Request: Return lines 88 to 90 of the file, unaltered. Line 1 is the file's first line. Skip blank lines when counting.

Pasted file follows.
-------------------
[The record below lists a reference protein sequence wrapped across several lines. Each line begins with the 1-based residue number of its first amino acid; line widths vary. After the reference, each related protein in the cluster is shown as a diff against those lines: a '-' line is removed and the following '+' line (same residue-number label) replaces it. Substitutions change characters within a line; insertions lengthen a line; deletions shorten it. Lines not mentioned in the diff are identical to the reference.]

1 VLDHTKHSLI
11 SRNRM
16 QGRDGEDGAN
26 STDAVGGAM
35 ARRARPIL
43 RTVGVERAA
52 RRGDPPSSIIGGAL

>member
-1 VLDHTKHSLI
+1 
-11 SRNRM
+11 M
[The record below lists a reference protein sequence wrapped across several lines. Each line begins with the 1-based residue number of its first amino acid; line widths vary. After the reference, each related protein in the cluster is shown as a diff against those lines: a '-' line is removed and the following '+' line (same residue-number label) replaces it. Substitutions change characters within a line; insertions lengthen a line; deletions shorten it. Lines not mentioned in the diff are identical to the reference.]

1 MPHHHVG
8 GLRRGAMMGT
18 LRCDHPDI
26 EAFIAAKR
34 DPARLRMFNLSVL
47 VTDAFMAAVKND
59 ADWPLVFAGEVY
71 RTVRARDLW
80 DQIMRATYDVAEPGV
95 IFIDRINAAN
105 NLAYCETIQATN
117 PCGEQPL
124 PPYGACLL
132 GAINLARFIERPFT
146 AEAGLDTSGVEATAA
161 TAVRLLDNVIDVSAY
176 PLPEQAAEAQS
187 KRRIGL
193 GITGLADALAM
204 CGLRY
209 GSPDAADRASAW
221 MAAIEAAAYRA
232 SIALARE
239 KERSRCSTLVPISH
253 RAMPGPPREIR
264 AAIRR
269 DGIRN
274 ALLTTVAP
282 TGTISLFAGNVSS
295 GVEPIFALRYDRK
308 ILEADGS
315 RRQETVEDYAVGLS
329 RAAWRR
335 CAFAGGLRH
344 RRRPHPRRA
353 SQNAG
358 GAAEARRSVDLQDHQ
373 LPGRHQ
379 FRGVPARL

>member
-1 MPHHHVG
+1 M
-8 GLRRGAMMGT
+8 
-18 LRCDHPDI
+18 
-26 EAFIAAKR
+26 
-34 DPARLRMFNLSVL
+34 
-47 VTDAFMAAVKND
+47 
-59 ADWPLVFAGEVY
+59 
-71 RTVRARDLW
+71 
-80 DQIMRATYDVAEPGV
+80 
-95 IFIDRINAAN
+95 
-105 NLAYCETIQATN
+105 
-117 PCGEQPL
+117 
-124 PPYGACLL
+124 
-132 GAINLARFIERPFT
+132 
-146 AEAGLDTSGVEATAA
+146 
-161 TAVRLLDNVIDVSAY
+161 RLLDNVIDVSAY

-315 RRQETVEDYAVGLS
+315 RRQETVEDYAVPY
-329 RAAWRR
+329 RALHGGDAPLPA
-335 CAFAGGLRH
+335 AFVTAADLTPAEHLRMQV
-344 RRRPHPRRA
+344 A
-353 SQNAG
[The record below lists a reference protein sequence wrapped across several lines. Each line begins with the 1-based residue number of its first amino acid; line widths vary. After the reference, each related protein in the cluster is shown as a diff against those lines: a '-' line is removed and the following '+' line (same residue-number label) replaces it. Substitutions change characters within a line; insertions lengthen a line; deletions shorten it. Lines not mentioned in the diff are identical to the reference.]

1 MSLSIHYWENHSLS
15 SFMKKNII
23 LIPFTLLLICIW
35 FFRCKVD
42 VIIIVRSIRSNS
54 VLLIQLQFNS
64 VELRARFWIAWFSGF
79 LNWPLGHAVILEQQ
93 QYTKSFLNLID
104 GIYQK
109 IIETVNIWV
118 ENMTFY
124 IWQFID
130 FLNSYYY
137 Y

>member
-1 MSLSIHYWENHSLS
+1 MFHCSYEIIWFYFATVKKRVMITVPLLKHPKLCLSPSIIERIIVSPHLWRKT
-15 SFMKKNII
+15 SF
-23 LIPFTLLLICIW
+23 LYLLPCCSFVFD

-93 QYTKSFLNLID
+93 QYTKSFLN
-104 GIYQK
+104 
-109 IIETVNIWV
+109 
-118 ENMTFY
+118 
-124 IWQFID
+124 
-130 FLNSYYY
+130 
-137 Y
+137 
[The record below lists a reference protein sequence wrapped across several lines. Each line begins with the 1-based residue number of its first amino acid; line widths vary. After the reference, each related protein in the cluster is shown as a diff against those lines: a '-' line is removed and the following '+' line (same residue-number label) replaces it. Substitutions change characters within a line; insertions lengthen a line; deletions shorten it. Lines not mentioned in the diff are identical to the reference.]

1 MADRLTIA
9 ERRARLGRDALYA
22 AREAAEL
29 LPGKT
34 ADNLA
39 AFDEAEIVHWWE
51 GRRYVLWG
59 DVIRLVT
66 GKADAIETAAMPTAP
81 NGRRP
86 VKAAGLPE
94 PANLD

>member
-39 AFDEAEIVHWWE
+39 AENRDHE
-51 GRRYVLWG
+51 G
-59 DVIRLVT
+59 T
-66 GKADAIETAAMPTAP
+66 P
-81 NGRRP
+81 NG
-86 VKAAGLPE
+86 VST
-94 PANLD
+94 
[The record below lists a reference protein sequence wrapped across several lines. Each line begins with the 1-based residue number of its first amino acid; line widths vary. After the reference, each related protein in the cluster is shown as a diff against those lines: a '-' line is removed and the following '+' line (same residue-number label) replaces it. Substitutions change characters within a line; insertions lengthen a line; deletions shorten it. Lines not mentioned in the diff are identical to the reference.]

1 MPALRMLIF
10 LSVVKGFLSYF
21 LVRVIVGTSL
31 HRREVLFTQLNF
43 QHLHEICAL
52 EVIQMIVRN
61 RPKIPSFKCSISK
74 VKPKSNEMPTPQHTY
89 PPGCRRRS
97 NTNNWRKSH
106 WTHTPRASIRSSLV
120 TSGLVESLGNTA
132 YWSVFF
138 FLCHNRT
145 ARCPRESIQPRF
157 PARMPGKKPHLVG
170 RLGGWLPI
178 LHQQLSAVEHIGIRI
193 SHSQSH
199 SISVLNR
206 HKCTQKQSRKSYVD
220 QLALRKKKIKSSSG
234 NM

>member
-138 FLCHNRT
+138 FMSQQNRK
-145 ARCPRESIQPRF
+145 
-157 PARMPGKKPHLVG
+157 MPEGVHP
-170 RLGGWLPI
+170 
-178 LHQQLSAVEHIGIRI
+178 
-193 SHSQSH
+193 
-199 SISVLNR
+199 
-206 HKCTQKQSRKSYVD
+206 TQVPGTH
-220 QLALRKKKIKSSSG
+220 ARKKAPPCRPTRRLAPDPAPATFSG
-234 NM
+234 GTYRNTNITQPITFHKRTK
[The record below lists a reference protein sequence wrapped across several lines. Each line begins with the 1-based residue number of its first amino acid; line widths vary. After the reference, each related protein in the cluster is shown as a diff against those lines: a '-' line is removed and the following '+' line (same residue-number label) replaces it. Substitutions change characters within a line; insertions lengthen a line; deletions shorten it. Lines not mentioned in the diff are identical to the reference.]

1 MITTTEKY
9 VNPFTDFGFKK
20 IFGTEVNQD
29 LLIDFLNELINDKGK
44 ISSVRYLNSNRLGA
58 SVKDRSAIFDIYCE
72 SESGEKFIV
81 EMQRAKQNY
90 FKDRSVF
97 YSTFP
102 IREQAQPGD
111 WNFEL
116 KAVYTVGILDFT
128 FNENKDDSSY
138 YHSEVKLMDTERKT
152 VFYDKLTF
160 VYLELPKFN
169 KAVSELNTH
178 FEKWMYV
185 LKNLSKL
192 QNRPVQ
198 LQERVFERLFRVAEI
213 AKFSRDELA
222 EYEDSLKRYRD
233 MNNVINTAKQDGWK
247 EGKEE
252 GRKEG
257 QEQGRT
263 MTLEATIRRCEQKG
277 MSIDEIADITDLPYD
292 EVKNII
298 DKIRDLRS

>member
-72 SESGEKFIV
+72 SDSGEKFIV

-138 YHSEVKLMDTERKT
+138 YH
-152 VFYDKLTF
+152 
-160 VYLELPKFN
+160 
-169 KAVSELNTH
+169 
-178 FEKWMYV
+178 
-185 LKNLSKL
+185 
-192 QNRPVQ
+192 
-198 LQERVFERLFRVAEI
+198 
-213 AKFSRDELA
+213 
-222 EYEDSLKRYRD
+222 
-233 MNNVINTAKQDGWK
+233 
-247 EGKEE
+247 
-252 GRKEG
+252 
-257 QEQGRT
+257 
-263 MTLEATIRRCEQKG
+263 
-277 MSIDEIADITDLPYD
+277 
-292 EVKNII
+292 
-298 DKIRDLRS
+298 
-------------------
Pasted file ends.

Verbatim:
+315 RRQETVEDYAVPY
-329 RAAWRR
+329 RALHGGDAPLPA